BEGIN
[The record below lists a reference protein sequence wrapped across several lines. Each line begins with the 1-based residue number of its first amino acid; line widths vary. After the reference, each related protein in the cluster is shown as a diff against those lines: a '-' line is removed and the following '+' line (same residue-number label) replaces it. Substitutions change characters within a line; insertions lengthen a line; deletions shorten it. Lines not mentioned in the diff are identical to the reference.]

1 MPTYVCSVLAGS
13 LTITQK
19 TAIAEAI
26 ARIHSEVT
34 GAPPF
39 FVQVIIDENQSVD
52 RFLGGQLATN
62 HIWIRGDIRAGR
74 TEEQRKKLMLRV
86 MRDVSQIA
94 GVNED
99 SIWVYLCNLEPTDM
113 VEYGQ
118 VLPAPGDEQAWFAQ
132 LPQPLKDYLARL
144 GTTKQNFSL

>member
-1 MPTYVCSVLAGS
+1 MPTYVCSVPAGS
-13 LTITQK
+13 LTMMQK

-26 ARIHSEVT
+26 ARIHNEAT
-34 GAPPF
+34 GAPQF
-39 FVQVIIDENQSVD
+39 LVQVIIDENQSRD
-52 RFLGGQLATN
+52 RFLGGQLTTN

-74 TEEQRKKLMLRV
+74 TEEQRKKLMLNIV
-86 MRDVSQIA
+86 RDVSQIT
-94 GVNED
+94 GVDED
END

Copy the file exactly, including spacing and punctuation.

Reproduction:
[The record below lists a reference protein sequence wrapped across several lines. Each line begins with the 1-based residue number of its first amino acid; line widths vary. After the reference, each related protein in the cluster is shown as a diff against those lines: a '-' line is removed and the following '+' line (same residue-number label) replaces it. Substitutions change characters within a line; insertions lengthen a line; deletions shorten it. Lines not mentioned in the diff are identical to the reference.]

1 MPTYVCSVLAGS
13 LTITQK
19 TAIAEAI
26 ARIHSEVT
34 GAPPF
39 FVQVIIDENQSVD
52 RFLGGQLATN
62 HIWIRGDIRAGR
74 TEEQRKKLMLRV
86 MRDVSQIA
94 GVNED
99 SIWVYLCNLEPTDM
113 VEYGQ
118 VLPAPGDEQAWFAQ
132 LPQPLKDYLARL
144 GTTKQNFSL

>member
-1 MPTYVCSVLAGS
+1 MPTYVCSVPAGS
-13 LTITQK
+13 LTMMQK

-26 ARIHSEVT
+26 ARIHNEAT
-34 GAPPF
+34 GAPQF
-39 FVQVIIDENQSVD
+39 LVQVIIDENQSRD
-52 RFLGGQLATN
+52 RFLGGQLTTN

-74 TEEQRKKLMLRV
+74 TEEQRKKLMLNIV
-86 MRDVSQIA
+86 RDVSQIT
-94 GVNED
+94 GVDED